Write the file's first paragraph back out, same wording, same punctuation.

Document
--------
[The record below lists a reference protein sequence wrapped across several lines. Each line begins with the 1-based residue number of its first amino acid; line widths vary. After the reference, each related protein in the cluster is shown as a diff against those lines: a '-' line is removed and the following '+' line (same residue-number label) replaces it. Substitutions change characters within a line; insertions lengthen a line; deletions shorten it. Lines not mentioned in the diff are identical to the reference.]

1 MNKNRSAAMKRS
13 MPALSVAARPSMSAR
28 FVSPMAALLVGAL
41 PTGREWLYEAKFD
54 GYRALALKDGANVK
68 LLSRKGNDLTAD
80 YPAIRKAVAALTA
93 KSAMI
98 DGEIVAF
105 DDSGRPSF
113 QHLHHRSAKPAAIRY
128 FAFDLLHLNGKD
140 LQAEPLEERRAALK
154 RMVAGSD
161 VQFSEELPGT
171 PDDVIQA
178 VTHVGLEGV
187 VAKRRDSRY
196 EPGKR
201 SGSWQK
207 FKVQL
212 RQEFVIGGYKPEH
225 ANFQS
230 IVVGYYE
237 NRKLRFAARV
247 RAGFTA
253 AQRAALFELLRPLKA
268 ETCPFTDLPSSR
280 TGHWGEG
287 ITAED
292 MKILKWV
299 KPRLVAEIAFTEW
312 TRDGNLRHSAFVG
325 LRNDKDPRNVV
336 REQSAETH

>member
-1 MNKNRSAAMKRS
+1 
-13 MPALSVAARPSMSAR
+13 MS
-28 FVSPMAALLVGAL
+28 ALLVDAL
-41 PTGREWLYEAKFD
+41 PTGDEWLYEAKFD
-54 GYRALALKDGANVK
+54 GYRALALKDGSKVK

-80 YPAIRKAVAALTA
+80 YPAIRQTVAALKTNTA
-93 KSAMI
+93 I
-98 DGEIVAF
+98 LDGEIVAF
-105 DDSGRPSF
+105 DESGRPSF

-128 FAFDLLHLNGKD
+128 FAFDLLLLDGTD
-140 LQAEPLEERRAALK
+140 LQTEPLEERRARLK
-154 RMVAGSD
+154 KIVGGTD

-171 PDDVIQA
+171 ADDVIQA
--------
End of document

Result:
[The record below lists a reference protein sequence wrapped across several lines. Each line begins with the 1-based residue number of its first amino acid; line widths vary. After the reference, each related protein in the cluster is shown as a diff against those lines: a '-' line is removed and the following '+' line (same residue-number label) replaces it. Substitutions change characters within a line; insertions lengthen a line; deletions shorten it. Lines not mentioned in the diff are identical to the reference.]